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Great Horwood Silver Band
Great Horwood is a small village located approximately 4 miles from Buckingham and just outside the boundary of Milton Keynes. The Band was founded in 1888 when a house to house collection was taken up and the proceeds used to purchase the first instruments. What is thought to be the original bass drum is still in the band's possession and is at present undergoing restoration. With the exception of breaks during the two World Wars, when like so many other bands, they were forced to cease operation when members were called to the colours or sent elsewhere to work, the band has been in continuous operation since it's formation.
The Band is very much a part of village life, rehearsing in the Village Hall, in the building of which the band took an active part. They take part in various activities in the village throughout the year. Traditionally the band tours the village playing carols on Christmas Eve, starting on the outskirts at 4 p.m. and finishing, where else, but in the Swan, one of the two village pubs at about 7 p.m. On the way it is not unusual for the band to be "waylaid" and forced, however unwillingly, into partaking of refreshment, both liquid and solid! On Christmas Morning some members again tour the village, this time on the march.
The Band does not enter contests, preferring instead to concentrate on concerts and other engagements. All money raised goes towards the upkeep of the band and to various Charities. Over the years we have donated considerable sums to both local and national charities. We have a large repertoire of music for all occassions and play for private functions such as weddings and birthday parties in addition to the more usual Fetes and garden Parties etc..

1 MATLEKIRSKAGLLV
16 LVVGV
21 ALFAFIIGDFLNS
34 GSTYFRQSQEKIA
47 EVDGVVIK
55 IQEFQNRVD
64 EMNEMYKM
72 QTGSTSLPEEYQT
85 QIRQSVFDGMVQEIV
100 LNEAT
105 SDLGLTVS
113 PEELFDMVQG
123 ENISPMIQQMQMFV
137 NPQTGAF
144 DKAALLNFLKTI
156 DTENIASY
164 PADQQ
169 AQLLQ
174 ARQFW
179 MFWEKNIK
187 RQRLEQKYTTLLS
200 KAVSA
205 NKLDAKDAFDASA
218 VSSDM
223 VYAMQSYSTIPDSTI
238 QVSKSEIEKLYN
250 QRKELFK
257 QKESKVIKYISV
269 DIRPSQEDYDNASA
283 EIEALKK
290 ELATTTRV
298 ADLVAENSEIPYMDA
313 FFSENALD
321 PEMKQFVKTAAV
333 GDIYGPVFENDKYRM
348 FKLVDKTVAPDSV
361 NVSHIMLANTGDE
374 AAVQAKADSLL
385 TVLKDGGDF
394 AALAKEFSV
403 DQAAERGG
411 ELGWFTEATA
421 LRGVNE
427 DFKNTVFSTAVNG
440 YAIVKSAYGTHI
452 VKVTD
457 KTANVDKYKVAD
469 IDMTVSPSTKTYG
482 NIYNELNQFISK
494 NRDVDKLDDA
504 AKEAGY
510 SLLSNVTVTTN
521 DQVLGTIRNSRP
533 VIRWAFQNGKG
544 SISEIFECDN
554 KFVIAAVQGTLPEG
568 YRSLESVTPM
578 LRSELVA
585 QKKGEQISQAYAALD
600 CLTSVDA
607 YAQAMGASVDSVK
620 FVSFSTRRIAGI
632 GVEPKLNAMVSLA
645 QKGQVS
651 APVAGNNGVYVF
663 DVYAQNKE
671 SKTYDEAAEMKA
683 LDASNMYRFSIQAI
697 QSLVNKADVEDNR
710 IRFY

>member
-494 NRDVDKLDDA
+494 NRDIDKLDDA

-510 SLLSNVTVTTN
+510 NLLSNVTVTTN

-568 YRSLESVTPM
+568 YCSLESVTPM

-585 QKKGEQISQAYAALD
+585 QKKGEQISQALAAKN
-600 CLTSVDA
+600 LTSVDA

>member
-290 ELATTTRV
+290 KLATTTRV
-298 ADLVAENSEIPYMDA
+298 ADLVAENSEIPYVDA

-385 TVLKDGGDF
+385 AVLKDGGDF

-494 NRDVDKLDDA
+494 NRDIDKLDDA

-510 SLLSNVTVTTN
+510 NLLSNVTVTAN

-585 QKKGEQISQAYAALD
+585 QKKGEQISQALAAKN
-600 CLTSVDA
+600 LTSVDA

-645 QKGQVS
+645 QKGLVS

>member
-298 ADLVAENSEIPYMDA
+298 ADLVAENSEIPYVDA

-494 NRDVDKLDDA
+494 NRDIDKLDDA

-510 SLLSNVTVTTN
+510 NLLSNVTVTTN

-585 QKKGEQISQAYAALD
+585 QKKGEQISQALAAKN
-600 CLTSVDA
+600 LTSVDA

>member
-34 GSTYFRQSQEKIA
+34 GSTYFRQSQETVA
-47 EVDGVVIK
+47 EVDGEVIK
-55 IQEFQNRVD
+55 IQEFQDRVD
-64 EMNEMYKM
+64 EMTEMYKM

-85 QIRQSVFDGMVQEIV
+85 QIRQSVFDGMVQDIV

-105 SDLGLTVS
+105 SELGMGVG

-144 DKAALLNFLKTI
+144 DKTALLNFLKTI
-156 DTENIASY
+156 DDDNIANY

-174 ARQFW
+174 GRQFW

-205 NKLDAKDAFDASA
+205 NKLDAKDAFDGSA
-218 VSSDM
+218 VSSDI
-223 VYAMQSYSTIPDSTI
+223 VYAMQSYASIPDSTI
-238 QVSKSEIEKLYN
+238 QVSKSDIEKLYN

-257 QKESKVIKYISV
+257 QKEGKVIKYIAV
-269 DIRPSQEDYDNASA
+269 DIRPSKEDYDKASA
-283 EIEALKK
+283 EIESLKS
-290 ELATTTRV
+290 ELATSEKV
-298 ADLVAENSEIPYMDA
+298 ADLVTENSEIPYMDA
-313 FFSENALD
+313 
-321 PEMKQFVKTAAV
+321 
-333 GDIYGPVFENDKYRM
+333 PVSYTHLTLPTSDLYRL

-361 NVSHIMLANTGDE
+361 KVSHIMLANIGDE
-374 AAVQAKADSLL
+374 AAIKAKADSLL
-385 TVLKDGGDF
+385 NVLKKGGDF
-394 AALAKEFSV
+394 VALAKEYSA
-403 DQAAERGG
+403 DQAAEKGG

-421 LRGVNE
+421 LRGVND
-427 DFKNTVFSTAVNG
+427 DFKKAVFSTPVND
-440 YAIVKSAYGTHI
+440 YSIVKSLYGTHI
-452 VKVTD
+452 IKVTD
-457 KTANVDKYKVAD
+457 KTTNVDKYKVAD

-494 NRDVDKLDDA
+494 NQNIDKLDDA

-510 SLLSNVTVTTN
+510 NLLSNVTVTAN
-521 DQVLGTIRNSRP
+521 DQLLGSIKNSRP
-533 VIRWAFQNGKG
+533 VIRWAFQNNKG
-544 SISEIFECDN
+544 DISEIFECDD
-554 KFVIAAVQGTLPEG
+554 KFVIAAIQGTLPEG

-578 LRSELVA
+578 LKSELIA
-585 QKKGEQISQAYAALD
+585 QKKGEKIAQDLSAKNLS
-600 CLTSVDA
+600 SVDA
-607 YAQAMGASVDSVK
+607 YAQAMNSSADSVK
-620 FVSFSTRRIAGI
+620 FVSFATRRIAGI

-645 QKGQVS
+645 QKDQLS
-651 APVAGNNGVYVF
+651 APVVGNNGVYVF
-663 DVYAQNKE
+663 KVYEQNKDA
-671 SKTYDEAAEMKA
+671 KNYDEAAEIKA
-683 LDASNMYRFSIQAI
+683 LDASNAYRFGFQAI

In 1995 the band received a grant of £1000 from the Aylesbury Vale District Council towards the cost of a new cornet and tenor horn. The grant also resulted in the start of the "Perfect Village Sunday" series of concerts given by the band and sponsored by AVDC every summer. Also in that year the band paid their first six day visit to Traben Trarbach on the river Mosel in germany, playing for the crowning of the Mittel Mosel Wine Queen in the Kues Wine Museum before the all the local and regional Mayors and other civic dignitaries. They also performed in Trarbach and Manderscheid.
In 1997 the Band was awarded sponsorship from Southern Arts to commision a piece of music from Alan Fernie, who provided us with the beautiful "Horwood Reflections" which is now published by Rosehill Music. In the same year we made a successful bid for a National Lottery grant which enabled us to purchase a complete set of new instruments. The other instruments were then passed on to our Junior Band.
We paid our second visit to Traben Trarbach, playing in the Bernkastel market square as part of the famous Bernkastel wine festival. We again performed in Manderscheid Kur Klinik and the Moselufer Band Stand on the banks of the Mosel in Trarbach.
In 1999 the band visited Germany for a third six day visit, this time staying in Weidenbach in the Vulkaneifel mountains. They performed concerts in the Forum Theatre, Daun, the Kues wine festival and at the Saubrennerkirmes (literaly Pig Burners Fair) in the streets of Wittlich. Wittlich is the centre of a large pork producing area and the fair occupies the whole centre of the town with Pig roasts, Wine and beer stalls, live music and other amusements.
The band is extremely busy, especially during the summer when there is rarely a free weekend. It has always been very much a family affair with many sons and daughters following in their parent's footsteps. There are at the moment three families with three generations playing in the band and other such instances in the past. Some of our current members have completed fifty years unbroken service. In fact, Bob Hart has now completed over sixty years, being for many of them, Chairman and Principal Cornet. He relinquished both of these posts a few years ago and now plays in the Tenor Horn section.
We also have a Junior Band which trains both young and not so young in the art of brass playing. These players eventually find their way into the senior band to maintain our numbers